We have similar concerns around the pressure on psychiatric intensive care units (PICUs). These small, highly staffed units are designed to provide short periods of rapid assessment and intensive treatment, and help to stabilise patients before or during admission to inpatient care. The PICU model relies on services’ ability to manage admissions and discharges according to clinical need. Shortages of inpatient beds elsewhere can lead to use of PICU even though this is not the most appropriate clinical environment, and to discharge or transfer delays from both independent and NHS PICUs. Such delays create barriers to new appropriate admissions, with knock-on effects across patient pathways through inpatient care.

Discharge delays

As well as increasing pressure on inpatient services to admit patients, gaps in community and social care services can also lead to delays in discharging patients from hospital.

For example, at one PICU we visited we noted the delay in discharging a patient who was no longer detained under the MHA. We raised concerns that the restrictive environment of the PICU was not suitable for the person as an informal patient and was not following the principle of least restriction. In response, the unit took steps to support the person in line with least restrictive practices, and ensure the patient was transferred at the earliest possible opportunity.

This was not the only example we found where people have been discharged from formal detention but remain in hospital because of external delays. This has led, in some services, to the development of ‘sub-acute’ wards whose core purpose is to accommodate patients whose discharge from inpatient care is delayed. In other cases, external delays mean that people have remained detained under MHA powers, potentially past the time when this would be clinically justified.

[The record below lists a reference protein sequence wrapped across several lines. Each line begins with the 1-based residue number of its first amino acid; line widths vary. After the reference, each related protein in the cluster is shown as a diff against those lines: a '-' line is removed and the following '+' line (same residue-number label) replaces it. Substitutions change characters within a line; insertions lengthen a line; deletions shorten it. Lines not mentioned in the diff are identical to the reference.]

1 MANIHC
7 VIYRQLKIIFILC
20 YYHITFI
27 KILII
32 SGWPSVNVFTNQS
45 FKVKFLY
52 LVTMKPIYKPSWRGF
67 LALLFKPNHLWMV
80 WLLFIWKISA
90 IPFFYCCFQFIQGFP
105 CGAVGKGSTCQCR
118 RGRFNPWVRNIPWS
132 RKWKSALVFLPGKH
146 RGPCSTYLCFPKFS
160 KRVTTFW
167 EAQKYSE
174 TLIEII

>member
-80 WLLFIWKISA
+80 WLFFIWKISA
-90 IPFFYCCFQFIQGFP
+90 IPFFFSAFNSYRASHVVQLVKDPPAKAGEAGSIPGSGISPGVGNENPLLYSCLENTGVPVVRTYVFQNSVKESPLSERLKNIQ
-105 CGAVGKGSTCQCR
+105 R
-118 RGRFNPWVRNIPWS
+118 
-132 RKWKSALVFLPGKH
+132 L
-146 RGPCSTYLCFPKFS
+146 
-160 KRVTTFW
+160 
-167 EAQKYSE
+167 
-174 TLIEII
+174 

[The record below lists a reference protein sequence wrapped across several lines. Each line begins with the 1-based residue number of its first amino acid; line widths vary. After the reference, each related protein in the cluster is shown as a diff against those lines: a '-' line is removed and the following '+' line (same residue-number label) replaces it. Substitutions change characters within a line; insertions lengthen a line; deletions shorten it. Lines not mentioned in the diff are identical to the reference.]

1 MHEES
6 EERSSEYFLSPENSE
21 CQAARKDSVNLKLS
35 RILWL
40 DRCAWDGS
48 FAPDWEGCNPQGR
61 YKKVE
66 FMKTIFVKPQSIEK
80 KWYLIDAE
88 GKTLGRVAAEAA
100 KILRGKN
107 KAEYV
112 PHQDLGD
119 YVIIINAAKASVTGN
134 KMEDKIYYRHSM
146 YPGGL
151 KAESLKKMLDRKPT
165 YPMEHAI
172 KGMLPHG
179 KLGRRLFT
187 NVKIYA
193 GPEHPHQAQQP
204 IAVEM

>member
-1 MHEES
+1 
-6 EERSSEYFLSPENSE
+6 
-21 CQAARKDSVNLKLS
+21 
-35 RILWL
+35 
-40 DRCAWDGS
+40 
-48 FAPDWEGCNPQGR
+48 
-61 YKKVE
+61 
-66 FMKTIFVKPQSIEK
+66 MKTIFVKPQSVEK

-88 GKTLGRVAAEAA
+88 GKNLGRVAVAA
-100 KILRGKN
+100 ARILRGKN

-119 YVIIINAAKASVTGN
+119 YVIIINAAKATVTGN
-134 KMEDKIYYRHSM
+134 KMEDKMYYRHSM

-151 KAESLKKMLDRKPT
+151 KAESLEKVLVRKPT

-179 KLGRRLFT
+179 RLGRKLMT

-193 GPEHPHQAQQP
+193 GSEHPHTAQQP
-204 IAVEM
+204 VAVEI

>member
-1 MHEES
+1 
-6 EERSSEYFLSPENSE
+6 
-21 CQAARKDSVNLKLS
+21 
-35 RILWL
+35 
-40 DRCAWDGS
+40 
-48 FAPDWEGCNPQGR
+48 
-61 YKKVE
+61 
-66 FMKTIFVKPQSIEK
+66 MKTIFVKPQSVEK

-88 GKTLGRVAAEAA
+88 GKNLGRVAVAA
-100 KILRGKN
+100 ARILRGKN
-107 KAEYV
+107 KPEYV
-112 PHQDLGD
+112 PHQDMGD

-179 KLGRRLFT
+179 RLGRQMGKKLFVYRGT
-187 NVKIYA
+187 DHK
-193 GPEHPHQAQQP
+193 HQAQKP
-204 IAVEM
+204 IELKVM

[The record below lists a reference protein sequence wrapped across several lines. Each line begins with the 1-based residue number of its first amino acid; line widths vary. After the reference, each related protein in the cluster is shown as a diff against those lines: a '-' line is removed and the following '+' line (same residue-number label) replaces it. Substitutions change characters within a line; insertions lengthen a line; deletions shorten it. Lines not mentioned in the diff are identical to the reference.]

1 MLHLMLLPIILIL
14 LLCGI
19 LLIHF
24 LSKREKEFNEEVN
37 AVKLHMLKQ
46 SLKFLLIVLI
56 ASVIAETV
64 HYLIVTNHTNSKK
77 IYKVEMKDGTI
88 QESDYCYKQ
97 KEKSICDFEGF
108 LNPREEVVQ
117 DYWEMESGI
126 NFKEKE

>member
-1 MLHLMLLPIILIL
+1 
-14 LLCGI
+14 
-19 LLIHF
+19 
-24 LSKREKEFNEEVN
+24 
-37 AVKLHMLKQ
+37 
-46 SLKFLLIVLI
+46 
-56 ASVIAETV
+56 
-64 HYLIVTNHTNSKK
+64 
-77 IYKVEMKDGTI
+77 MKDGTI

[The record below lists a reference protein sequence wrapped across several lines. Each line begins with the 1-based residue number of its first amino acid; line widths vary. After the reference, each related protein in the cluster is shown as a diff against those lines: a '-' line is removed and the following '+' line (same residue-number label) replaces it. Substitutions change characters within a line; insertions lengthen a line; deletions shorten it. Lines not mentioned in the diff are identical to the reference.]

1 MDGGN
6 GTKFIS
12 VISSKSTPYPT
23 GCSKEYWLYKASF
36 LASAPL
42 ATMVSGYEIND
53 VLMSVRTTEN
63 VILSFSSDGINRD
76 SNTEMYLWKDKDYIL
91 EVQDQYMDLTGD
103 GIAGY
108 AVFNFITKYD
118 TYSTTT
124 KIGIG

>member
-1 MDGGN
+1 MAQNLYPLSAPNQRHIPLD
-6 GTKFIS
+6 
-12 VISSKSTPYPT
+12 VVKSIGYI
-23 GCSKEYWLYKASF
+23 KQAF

Planning for discharge and aftercare should begin from admission, and include social work input across every patient’s pathway through services. However, we are concerned that social work support to some inpatient services has reduced during 2021/22.

On a visit to a forensic low secure unit in September 2021, we were told that the restructuring of community services meant social workers were no longer being allocated to the wards. As a result, requests for specific interventions had to be made via a referral. Staff told us that this reduction in the availability and input of social workers could lead to delays in patient pathways. Staff were also concerned that the time they spent completing health funding application forms was more time away from patient engagement. While the trust told us that this was an interim arrangement, it is clear that these types of arrangements cannot provide the best possible service to patients and their families.

Delays in discharge can be made worse where people have been placed in hospitals out of area. For example, this can increase challenges around communication with community mental health teams and securing appropriate community support back in the person’s local area.

In addition, as highlighted in last year’s report, it can also lead to issues around which local authority area is responsible for paying for the person’s care. This year, we have seen many examples of delays due to commissioning and local authority disputes over who should be responsible for providing or paying for aftercare, together with problems with social care funding and placements.